At what cost? Upper Tribunal awards costs to applicants in significant financial services case
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The UK Upper Tribunal (the Tribunal) has made a rare order for costs against the Financial Conduct Authority (the Authority), including because of what the Tribunal considered to be inadequate efforts on the part of the Authority to conduct the investigation reasonably. We consider the circumstances in which such applications can be made, together with some other points for individuals and firms to consider if they find themselves in a similar position.
Background and Facts
In the underlying proceedings, three individuals sought to challenge the FCA’s decision to impose a prohibition order on the basis that they lacked integrity. In June 2023, the Tribunal handed down a detailed judgment that held that the Authority had not made out its case that the individuals lacked integrity, and ultimately remitted the cases back to the Authority for reconsideration. The judgment was also highly critical of the Authority’s investigation and conduct during the proceedings. In a further hearing on 23 October 2023, two of the three individuals, Mr Seiler and Ms Whitestone, made an application for costs against the Authority. The Tribunal ultimately ordered the Authority to pay some of the costs claimed by the Applicants, on basis that some of the Authority’s conduct relevant to the proceedings had been unreasonable.
The Upper Tribunal’s power to award costs
Generally, the starting point in civil litigation, outside of the Tribunal system, is relatively straightforward – the successful party is entitled to recover their reasonable costs of bringing or defending a claim (as the case may be). However, awards of cost are rare in the Upper Tribunal, and the circumstances where orders for cost can be made are far more limited. Rule 10 of the Tribunal Procedure (Upper Tribunal) Rules 2008, stipulates that costs can only be ordered in financial services cases where the Tribunal considers a party or it’s representative, has acted unreasonably in bringing, defending, or conducting proceedings, or where the initial decision in respect of the reference was made unreasonably (Rules 10(3)(d) and (e)).
Mr Seiler and Ms Whitestone’s cost application
The individuals’ applications relied on a number of grounds, including the following.
- It was unreasonable for the Authority to issue the Decision Notice at all because it was unreasonable, in light of multiple failings of the Authority, both in its investigation of the individuals and analysis of the evidence, to conclude at the time of the Decision Notice, that the individuals recklessly disregarded risks of which they were actually aware and therefore lacked integrity. On that basis, the Applicants argued that it was unreasonable for the Authority to impose a prohibition order under s56 Financial Services and Markets Act 2000 (FSMA). It was further unreasonable for the Authority to defend its position on this before the Tribunal.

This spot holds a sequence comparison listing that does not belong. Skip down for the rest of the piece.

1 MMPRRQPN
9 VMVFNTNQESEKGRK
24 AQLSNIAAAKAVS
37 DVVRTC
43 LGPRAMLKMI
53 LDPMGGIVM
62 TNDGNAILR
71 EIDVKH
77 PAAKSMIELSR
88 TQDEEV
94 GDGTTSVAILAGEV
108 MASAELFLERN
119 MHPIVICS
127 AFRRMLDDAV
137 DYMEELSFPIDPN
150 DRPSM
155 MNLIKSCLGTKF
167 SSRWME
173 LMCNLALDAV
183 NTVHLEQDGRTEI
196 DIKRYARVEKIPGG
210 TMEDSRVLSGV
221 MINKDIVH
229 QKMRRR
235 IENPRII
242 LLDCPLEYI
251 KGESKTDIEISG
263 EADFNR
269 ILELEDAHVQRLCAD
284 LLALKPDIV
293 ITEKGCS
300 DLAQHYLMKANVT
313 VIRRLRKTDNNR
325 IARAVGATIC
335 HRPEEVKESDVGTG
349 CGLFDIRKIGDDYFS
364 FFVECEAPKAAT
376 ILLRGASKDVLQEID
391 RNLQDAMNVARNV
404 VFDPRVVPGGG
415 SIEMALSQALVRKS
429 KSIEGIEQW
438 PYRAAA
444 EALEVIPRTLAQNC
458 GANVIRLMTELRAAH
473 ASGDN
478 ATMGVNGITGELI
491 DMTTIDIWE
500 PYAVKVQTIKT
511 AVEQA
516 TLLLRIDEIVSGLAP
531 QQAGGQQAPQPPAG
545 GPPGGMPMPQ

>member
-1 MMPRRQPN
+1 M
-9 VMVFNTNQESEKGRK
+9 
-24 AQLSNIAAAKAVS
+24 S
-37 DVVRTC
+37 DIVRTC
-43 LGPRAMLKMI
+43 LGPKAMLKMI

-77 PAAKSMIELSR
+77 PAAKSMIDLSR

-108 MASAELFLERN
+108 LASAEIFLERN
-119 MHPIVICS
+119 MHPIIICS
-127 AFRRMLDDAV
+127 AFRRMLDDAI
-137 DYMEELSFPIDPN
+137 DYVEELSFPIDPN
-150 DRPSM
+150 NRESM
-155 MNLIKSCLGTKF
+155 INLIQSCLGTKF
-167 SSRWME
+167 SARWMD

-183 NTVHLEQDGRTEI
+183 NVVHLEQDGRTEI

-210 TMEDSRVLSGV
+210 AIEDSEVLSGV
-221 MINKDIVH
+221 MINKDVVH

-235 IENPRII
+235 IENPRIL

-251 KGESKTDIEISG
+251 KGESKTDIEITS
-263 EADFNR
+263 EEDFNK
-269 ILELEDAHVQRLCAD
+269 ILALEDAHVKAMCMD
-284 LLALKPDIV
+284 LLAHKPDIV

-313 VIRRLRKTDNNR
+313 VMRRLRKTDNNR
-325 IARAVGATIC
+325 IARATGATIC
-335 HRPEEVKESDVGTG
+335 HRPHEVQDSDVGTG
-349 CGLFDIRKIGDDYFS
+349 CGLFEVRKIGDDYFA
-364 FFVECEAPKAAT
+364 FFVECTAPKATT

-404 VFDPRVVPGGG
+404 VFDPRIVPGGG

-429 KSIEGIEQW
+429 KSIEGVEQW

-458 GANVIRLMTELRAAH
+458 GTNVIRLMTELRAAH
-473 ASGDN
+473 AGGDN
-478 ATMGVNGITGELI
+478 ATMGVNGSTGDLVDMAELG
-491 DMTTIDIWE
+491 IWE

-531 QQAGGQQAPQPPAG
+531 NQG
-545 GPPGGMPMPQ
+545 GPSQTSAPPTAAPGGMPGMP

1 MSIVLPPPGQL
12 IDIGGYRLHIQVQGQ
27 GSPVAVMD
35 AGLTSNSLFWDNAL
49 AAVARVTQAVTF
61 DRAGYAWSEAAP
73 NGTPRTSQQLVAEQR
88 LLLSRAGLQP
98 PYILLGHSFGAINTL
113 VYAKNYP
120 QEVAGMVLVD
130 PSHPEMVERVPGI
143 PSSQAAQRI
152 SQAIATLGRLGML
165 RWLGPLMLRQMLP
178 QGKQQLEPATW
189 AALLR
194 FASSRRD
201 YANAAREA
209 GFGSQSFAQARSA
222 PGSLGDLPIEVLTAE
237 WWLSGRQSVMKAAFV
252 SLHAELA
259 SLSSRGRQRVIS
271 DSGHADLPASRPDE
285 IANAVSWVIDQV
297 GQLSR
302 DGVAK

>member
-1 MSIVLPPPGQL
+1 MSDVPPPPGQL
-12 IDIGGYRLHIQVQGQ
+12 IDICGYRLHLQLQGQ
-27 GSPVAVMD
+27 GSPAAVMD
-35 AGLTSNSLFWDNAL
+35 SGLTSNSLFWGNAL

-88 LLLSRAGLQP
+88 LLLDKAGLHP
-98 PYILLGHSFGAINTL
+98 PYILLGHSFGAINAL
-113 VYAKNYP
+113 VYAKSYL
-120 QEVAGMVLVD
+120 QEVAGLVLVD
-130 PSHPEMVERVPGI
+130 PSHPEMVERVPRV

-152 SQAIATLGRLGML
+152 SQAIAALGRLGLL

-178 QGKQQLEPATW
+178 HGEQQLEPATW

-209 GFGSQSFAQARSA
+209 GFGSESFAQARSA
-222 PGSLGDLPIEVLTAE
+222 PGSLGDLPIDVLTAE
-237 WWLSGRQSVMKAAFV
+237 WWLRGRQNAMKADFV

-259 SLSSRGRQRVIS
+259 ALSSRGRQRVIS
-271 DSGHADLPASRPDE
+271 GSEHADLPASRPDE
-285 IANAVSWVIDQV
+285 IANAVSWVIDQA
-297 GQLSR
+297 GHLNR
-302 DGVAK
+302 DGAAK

- It was unreasonable for the Authority to impose a prohibition order on the individuals on the basis that they posed a serious risk to the confidence in the UK financial system in light of the matters found by the Tribunal as to the delays in the investigation and the late disclosure of documents.
- The Applicants contended that the Authority’s Decision Notices were unreasonable insofar as they were based on allegations concerning a specific transaction (known as the “Third FX Transaction”) which had not been made in the Applicants’ Warning Notices contrary to s387 FSMA, and in relation to which the Authority’s case changed repeatedly.
Reasonableness of the initial decision in respect of which the Applicant’s reference was made
On whether the Authority, specifically the Regulatory Decisions Committee (RDC), had acted reasonably in issuing the Decision Notices to the individuals, the Tribunal found that the Authority’s decision was within the range of reasonable decisions open to the RDC. The Tribunal noted that its judgment on the substantive references demonstrated that it was wrong for the RDC to have reached the conclusion that it did, but that it was not unreasonable.
In reaching this decision, the Tribunal took into account a number of procedural weaknesses in the way the Authority had conducted its investigations that the Tribunal had also highlighted in its judgment on the substantive references (including late disclosure of evidence, inadequate collection of evidence and undue delay), the Applicants’ conduct and the nature and seriousness of the allegations against the Applicants.
The Tribunal’s position was different with regard to the Authority’s conduct in relation to allegations concerning the Third FX Transaction, which the Tribunal held was unreasonable. The Authority had not properly investigated the relevant transactions prior to issuing the Warning Notices against the Applicants. One consequence of this failure was that the allegations relating to the Third FX Transaction were not made out in the Warning Notices or Decision Notices issued to the Applicants, notwithstanding the Authority’s Enforcement division had indicated that the Warning Notices should be amended, and were first raised in the Authority’s case before the Tribunal. As a result of the weaknesses in the Authority’s investigation, it found that it has been advancing a case against the Applicants based on the wrong transaction. The Tribunal held that at this point, the only reasonable course of action for the Authority to take was to discontinue proceedings in relation to the Third FX Transaction.
Reasonableness of the Authority in bringing, defending or conducting the proceedings
It was submitted by the Applicants that the Authority was unreasonable to repeat the allegations in its Decision Notice in its defence despite the multiple failings with the investigation having been highlighted prior and that it further failed to undertake a rigorous review of the position when pleading its case. The Tribunal found that regarding the reasonableness of whether the individuals were aware of the relevant risks, it is clear that the Authority did have an arguable case on that point. The fact that the Tribunal rejected the Authority’s case does not make the fact that the Authority defended the reference unreasonable in and of itself.
As to whether the Authority’s conduct in the course of the proceedings was unreasonable, the Tribunal highlighted that the Authority had (i) failed to call material witnesses; (ii) refused to answer requests for clarification; (iii) unreasonably declined to respond to requests for details of its investigation; and (iv) continued to rely on the Third FX Transaction. The Tribunal noted that whilst it had jurisdiction to order costs in relation to the Third FX Transaction, as it was found to be clearly unreasonable of the Authority to persist with the allegation in the Tribunal proceedings, despite the unreasonable conduct, the Tribunal did not have jurisdiction to order costs in relation to the other findings.
Tribunal’s decision on costs